Is our sources on the Russian army any less bias than the sources used by Herodotus?I'd argue that the basis of every historian's training to is to analyze the audience and bias of the source.
And the Perians and Greeks don't? Does the fact that the Russians propagandise about some times devalue the official documents meant for Russians's generals?Except we know the Russians lied about things for propaganda, they were writing in the official capacity.
So even if we assume Herodotus put together the most accurate picture he could paint, should we ignore the accuracy of his sources?Likewise I don't necessarily take the Egyptian records as seriously as Greek and Roman scholars. Whereas Herodotus appears to be trying to get the most accurate account together and his own contemporaries critiqued and ridiculed his work. Who was he trying to convince? Certainly not us. Kind of a stretch to assume he was writing for an audience 2,400 years later. Was he writing down what he reasoned and put together or for a patron?
Let's say Herodotus managed to get the size of the Persian army from official sources in the Persian Empire. Does this meant we should not scrutinised the reliability of that source?
Just because Herodotus is smart enough to question some of his sources does not meant we should accept everything he argued for blindly.By and large it seems he wrote down what he heard from his sources and then throws in the occasional acknowledgement to the reader how crazy it sounds. He seems like a reasonable man for the period.
Which does not necessary indicate the Perisan have a million man army!I'm sorry, but if Xenophon had 10,000 crack hoplites and that was a trapped and dreadfully outnumbered behind enemy lines action thriller scenario you do have to suppose the Persians had vast reserves of manpower.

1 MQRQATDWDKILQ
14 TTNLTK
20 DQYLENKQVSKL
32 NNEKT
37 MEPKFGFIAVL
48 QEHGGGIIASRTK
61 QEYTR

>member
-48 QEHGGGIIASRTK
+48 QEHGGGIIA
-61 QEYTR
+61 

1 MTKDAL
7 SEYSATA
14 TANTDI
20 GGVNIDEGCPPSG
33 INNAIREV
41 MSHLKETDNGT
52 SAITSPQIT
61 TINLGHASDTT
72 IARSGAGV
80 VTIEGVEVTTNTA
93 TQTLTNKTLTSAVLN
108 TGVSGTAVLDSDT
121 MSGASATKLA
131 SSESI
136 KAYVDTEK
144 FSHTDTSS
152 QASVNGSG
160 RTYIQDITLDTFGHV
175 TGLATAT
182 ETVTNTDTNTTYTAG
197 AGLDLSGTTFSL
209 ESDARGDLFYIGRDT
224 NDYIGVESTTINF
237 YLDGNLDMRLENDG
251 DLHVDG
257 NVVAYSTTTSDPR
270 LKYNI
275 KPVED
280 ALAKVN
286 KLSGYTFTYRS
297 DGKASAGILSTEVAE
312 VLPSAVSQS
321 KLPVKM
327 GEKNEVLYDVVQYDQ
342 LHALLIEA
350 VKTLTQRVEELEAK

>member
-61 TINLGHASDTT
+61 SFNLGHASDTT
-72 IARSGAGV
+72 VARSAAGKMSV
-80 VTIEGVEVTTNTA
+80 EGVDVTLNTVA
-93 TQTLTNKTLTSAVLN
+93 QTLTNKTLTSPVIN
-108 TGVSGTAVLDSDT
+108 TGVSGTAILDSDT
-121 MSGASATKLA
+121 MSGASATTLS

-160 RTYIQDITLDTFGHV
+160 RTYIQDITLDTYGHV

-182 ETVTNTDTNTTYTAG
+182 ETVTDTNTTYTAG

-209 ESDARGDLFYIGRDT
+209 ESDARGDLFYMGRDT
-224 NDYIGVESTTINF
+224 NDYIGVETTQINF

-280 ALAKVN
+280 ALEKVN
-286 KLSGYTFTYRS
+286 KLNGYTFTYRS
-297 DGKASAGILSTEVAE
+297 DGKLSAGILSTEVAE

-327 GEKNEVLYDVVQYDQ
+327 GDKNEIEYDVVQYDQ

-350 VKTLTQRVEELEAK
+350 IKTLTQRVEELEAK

Herodotus himself is a secondary source!That's entirely speculation. The sources which suggest smaller numbers than Herodotus gives don't seem to have any idea what they're talking about.
No. Available manpower does not meant you can afford to mobilise all of them at once for the war effort.The Persian army to my understanding was organized into 30 divisions/corps. These were at least 10,000 strong as we see in the Royal Division, the Immortals. The Line Corps may have been up to 60,000 strong, swollen for the expedition. That's 1.75 million combatants. Double that for the support infrastructure and we can assume the Persian mobilization was about 3.5 million army soldiers, plus naval forces.
How on earth does this prove your point in any way? Industrialisation still manage to free more manpower because less people are required to work in the fields. What is the point of having such a big army if your nation cannot feed so many men?However you have to consider that the Soviet War machine had to produce a lot more war material than the Persian Empire would per person. How much mechanical advantage was counteracted upon by the differences in war material are hard to say. The Persians were raising extra livestock and storing extra food supplies, the armies were . The Russians were building Main Battle Tanks and heavy artillery, Bombers and Fighters. Uniforms, bullets, bayonets, boots, bombs, shells, rifles, helmets, rations, transportation, gasoline.
You need to prove that pre-industrialisation societies can consistency muster million man army without much problem and deploy them for a far flung expedition. Almost every available source we have on pre-industrialised societies argue against that.
There is more reason to argue against the numbers stated by Herodotus than the reasons that arguing for him.